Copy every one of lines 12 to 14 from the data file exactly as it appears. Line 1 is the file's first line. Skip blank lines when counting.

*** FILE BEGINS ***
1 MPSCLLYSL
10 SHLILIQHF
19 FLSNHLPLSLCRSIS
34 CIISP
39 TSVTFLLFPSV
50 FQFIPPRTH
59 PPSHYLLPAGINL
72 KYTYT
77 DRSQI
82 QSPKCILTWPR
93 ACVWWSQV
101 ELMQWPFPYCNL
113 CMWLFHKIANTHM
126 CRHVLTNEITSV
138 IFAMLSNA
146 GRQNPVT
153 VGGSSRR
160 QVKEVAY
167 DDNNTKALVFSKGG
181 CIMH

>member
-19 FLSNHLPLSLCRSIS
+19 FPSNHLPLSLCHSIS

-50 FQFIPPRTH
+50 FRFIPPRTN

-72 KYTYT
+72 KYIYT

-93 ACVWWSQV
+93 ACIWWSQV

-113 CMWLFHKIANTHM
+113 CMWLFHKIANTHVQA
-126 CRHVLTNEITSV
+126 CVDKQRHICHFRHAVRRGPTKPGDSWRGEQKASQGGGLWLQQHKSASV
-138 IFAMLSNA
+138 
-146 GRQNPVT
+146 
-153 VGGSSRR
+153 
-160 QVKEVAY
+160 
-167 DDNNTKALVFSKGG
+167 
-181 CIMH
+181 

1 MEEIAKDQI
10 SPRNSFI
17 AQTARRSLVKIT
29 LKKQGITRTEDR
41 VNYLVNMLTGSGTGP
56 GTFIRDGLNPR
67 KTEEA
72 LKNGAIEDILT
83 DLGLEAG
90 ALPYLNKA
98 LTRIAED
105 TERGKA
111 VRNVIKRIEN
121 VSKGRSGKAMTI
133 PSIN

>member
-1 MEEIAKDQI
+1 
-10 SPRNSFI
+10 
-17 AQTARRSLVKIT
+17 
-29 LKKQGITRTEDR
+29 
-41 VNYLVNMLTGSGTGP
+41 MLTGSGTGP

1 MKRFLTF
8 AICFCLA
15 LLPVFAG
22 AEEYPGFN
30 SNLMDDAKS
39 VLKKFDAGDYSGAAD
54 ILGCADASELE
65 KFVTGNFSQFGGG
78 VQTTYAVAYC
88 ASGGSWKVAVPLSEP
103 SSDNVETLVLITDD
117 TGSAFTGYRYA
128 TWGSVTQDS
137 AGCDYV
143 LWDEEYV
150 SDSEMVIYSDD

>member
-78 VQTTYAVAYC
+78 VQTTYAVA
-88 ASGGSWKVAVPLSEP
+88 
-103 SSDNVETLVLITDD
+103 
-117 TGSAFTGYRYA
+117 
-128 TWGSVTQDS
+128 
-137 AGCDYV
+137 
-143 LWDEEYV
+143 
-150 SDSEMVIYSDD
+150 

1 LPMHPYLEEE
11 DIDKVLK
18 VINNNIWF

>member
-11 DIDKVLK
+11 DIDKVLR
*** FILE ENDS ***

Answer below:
101 ELMQWPFPYCNL
113 CMWLFHKIANTHM
126 CRHVLTNEITSV